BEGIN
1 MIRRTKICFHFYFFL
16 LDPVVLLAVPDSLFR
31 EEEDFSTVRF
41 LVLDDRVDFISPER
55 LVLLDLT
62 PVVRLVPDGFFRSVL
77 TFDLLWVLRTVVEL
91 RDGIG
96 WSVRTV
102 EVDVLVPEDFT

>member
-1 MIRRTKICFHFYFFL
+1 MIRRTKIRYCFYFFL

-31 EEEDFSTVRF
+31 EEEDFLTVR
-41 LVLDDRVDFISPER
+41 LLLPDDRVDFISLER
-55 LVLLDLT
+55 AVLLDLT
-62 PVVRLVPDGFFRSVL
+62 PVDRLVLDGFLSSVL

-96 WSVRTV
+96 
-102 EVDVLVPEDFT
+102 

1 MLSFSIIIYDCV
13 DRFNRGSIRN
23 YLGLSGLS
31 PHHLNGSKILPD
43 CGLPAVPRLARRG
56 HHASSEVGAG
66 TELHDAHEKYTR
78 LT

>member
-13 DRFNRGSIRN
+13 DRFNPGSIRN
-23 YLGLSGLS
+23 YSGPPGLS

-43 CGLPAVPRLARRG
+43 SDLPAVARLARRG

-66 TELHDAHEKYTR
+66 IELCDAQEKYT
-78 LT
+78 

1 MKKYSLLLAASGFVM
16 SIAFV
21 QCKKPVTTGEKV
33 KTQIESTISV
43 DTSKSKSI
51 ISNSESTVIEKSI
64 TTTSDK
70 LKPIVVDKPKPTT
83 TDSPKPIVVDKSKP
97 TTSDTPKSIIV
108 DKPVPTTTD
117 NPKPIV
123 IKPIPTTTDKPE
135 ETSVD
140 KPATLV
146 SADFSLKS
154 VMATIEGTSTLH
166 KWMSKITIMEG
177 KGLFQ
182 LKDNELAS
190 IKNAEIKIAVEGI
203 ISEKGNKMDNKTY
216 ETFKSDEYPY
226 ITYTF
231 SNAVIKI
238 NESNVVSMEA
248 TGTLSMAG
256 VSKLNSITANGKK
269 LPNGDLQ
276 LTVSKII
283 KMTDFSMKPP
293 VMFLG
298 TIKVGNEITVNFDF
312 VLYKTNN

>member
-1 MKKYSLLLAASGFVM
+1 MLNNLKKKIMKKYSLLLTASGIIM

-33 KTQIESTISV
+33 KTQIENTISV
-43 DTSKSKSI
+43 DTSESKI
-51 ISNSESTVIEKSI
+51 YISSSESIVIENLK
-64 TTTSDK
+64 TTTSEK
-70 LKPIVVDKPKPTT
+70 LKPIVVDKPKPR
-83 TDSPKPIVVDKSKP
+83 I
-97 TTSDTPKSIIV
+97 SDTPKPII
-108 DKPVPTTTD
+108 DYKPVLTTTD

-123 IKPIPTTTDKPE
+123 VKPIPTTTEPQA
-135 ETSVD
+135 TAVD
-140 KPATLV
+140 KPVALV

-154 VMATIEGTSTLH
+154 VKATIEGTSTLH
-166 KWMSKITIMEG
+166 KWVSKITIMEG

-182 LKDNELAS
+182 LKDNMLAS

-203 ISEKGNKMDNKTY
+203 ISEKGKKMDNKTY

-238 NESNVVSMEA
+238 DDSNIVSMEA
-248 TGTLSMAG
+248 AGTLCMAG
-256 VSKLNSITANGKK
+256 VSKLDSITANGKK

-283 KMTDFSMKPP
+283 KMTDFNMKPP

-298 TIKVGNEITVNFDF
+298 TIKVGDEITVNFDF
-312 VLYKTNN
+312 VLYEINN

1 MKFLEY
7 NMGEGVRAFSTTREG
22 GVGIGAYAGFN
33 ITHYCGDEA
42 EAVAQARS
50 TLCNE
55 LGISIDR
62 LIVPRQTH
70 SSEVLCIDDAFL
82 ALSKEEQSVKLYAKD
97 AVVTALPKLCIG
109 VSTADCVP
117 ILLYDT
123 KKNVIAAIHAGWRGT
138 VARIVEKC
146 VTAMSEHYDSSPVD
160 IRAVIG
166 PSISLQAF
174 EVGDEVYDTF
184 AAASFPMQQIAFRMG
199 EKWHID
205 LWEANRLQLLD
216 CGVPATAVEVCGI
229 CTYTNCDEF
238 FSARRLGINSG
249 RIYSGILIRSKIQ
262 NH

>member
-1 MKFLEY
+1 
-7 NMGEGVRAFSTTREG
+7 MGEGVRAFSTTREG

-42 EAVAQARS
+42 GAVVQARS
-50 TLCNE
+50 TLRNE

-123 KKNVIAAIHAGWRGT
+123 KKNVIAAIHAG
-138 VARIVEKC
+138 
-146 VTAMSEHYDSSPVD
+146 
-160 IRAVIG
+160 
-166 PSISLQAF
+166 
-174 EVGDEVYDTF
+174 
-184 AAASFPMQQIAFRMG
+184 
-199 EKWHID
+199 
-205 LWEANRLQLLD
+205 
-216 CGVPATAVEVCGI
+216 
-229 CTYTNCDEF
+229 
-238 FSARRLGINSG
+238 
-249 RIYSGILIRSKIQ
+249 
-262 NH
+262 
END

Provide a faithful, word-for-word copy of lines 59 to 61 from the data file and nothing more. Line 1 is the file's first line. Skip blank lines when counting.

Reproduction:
140 KPATLV
146 SADFSLKS
154 VMATIEGTSTLH